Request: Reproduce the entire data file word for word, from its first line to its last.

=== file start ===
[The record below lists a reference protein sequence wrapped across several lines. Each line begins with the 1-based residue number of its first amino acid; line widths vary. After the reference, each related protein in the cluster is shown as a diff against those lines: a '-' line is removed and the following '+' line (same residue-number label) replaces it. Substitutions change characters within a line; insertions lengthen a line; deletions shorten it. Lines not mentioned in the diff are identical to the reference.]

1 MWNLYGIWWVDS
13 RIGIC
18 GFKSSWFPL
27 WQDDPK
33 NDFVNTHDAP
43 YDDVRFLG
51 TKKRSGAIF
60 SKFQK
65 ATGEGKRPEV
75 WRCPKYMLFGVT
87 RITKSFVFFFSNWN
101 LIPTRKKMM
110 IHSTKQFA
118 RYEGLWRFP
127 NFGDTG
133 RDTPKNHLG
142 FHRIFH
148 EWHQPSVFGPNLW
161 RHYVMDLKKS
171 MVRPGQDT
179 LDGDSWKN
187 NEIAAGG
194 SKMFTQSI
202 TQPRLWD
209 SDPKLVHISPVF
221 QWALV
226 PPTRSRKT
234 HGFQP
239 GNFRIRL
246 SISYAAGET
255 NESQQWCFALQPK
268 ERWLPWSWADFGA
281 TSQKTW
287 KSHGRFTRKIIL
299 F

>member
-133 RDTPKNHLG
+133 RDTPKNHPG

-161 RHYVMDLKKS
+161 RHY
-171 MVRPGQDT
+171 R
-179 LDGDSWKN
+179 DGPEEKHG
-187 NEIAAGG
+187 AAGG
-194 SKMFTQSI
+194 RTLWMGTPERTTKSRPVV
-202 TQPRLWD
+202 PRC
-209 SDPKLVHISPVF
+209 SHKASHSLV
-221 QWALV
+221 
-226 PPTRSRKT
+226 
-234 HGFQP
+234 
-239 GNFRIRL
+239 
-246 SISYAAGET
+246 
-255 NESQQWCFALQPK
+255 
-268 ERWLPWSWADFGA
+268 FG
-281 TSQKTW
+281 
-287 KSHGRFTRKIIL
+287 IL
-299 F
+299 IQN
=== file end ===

[The record below lists a reference protein sequence wrapped across several lines. Each line begins with the 1-based residue number of its first amino acid; line widths vary. After the reference, each related protein in the cluster is shown as a diff against those lines: a '-' line is removed and the following '+' line (same residue-number label) replaces it. Substitutions change characters within a line; insertions lengthen a line; deletions shorten it. Lines not mentioned in the diff are identical to the reference.]

1 MWNLYGIWWVDS
13 RIGIC
18 GFKSSWFPL
27 WQDDPK
33 NDFVNTHDAP
43 YDDVRFLG
51 TKKRSGAIF
60 SKFQK
65 ATGEGKRPEV
75 WRCPKYMLFGVT
87 RITKSFVFFFSNWN
101 LIPTRKKMM
110 IHSTKQFA
118 RYEGLWRFP
127 NFGDTG
133 RDTPKNHLG
142 FHRIFH
148 EWHQPSVFGPNLW
161 RHYVMDLKKS
171 MVRPGQDT
179 LDGDSWKN
187 NEIAAGG
194 SKMFTQSI
202 TQPRLWD
209 SDPKLVHISPVF
221 QWALV
226 PPTRSRKT
234 HGFQP
239 GNFRIRL
246 SISYAAGET
255 NESQQWCFALQPK
268 ERWLPWSWADFGA
281 TSQKTW
287 KSHGRFTRKIIL
299 F

>member
-133 RDTPKNHLG
+133 RDTPKNHPG

-161 RHYVMDLKKS
+161 RHY
-171 MVRPGQDT
+171 R
-179 LDGDSWKN
+179 DGPEEKHG
-187 NEIAAGG
+187 AAGG
-194 SKMFTQSI
+194 RTLWMGTPERTTKSRPVV
-202 TQPRLWD
+202 PRC
-209 SDPKLVHISPVF
+209 SHKASHSLV
-221 QWALV
+221 
-226 PPTRSRKT
+226 
-234 HGFQP
+234 
-239 GNFRIRL
+239 
-246 SISYAAGET
+246 
-255 NESQQWCFALQPK
+255 
-268 ERWLPWSWADFGA
+268 FG
-281 TSQKTW
+281 
-287 KSHGRFTRKIIL
+287 IL
-299 F
+299 IQN